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by Abigail Van Buren

Winning Gambler Is Peeved When Her Date Wants Half

DEAR ABBY: If a gentleman asks a lady to accompany him to a casino and gives her money to gamble, is it proper for him to insist that she split her winnings with him? This happened to me recently.

Even before the $1,000 credits were finished rolling, my date called out that it was a 50/50 split. Most of my friends felt it was highly inappropriate, and that I should have been entitled to my entire jackpot.

I would have preferred being given the chance to make up my own mind about whether I wished to share my winnings. My friends also pointed out that this man makes four times the money I do and should have been more generous.

Do you think my friends were right? At first I was just a little bit irritated. Now I feel taken advantage of. -- SHORTCHANGED IN SACRAMENTO

DEAR SHORTCHANGED: Considering the fact that your date advanced the money that brought your windfall, I'd say you are 100 percent ahead of where you would be had he not been so generous. You may feel offended at his sense of entitlement, but a lady would have offered to share.

DEAR ABBY: I am a 33-year-old woman who has never been married. My boyfriend, "Mickey," recently proposed and I accepted. We're planning a small wedding in about four months. It's a first marriage for both of us.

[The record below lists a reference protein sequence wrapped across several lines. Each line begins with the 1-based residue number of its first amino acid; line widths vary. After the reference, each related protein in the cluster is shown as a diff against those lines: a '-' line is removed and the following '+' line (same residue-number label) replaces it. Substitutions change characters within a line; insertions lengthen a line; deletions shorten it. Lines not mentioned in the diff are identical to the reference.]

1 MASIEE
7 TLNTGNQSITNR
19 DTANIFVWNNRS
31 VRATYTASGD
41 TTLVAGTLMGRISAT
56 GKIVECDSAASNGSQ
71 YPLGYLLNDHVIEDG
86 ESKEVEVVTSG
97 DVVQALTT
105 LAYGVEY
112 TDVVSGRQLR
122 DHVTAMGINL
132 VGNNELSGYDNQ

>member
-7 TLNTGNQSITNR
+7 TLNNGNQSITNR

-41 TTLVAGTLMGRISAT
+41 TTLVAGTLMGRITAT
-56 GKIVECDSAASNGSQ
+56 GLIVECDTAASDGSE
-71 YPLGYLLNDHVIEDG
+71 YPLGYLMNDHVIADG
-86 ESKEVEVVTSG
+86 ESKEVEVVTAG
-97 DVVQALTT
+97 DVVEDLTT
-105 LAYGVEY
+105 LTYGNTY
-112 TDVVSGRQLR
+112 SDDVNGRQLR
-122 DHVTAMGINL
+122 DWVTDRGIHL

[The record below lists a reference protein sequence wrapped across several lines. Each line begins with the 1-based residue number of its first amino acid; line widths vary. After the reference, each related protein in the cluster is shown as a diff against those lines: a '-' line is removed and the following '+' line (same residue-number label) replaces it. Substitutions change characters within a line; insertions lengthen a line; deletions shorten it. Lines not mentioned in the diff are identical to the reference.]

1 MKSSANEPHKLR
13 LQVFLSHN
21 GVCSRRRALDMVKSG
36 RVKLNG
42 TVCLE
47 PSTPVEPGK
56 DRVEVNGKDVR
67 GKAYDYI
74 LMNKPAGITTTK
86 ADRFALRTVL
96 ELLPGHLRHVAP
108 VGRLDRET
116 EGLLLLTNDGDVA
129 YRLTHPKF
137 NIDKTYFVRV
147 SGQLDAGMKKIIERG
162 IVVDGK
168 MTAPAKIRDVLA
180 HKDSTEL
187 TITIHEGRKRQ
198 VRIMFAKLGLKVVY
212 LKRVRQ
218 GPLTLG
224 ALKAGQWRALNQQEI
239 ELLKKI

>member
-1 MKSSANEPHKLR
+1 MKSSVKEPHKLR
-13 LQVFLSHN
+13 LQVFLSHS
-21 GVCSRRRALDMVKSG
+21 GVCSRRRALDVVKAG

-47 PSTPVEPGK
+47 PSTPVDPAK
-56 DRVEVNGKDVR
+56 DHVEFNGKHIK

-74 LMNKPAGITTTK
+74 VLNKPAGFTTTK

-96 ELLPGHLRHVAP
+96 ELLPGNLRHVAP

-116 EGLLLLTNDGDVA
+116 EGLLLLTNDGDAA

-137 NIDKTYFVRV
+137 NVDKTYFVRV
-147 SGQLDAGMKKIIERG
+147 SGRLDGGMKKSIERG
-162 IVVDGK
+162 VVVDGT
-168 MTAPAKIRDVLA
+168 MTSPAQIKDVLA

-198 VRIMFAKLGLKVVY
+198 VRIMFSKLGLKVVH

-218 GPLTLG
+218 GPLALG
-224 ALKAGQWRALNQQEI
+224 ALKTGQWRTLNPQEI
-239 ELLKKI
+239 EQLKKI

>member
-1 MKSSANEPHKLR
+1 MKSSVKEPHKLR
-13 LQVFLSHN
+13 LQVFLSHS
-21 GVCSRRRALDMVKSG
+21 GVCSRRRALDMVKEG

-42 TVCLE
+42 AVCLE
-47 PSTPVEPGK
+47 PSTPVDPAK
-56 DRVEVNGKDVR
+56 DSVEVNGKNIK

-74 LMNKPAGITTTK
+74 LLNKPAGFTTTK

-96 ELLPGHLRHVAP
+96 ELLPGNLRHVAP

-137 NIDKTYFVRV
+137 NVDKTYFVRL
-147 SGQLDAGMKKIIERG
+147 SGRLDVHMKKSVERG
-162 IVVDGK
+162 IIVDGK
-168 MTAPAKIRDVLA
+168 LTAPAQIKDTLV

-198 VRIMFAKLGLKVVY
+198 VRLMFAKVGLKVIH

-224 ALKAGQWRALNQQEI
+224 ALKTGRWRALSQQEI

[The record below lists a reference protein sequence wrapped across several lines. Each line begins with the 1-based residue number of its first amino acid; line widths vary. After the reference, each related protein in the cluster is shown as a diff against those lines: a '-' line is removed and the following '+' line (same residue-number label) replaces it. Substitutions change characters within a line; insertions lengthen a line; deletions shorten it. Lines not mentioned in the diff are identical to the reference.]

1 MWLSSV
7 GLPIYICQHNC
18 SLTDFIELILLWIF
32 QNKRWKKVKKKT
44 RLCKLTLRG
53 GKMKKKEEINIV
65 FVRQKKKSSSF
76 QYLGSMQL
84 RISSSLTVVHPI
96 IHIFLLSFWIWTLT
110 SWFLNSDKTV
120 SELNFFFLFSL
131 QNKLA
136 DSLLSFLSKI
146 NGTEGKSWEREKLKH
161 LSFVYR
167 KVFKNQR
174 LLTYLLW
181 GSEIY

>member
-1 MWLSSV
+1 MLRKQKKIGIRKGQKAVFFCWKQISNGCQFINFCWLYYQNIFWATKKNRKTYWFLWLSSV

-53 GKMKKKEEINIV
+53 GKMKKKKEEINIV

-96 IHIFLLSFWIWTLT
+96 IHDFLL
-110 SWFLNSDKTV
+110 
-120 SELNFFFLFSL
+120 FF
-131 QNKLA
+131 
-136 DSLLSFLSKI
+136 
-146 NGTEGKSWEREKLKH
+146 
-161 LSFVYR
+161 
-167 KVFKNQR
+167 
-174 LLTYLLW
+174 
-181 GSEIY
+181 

I have two small dogs whom I adore. Their names are Melody and Harmony. Mickey insists that I get rid of one of them and that I am immature for wanting to keep both.

I explained that Melody and Harmony were around before he was, and I can't give up either one. He knew about them before we began dating.

They are not outdoor pets. I keep them very clean and do not see what the problem is. Melody and Harmony both have been through basic dog training and are well-behaved.

I am disturbed that, knowing how much I care for them, he would ask such a thing. We seem unable to reach an agreement about this. I love Mickey dearly and know he loves me, too. How can we resolve this? -- BROKENHEARTED IN PEORIA, ARIZ.

DEAR BROKENHEARTED: What your fiance is suggesting is a very poor start for a marriage. If you cave in to these demands, you will never forgive yourself -- and it will only be the beginning of what he will want you to sacrifice. My advice to you is to postpone the wedding until your fiance can find enough love in his heart for the three of you, because you are a package deal.

DEAR ABBY: Please tell people that when shaking hands, not to "squeeze" a person's hand hard. I have arthritis in my hands and it hurts so bad when some people shake my hand. Just a gentle shake is sufficient. Please print this. -- SORE HAND IN PILGRIM, KY.

DEAR SORE: A person can shake your hand only if you extend it. The next time you're in a social situation and someone extends his or her hand -- smile, reach out and touch the person on the upper arm and say, "I'd shake your hand, but I can't because I have arthritis."

Good advice for everyone -- teens to seniors -- is in "The Anger in All of Us and How to Deal With It." To order, send a business-size, self-addressed envelope, plus check or money order for $5 (U.S. funds only) to: Dear Abby, Anger Booklet, P.O. Box 447, Mount Morris, IL 61054-0447. (Postage is included.)

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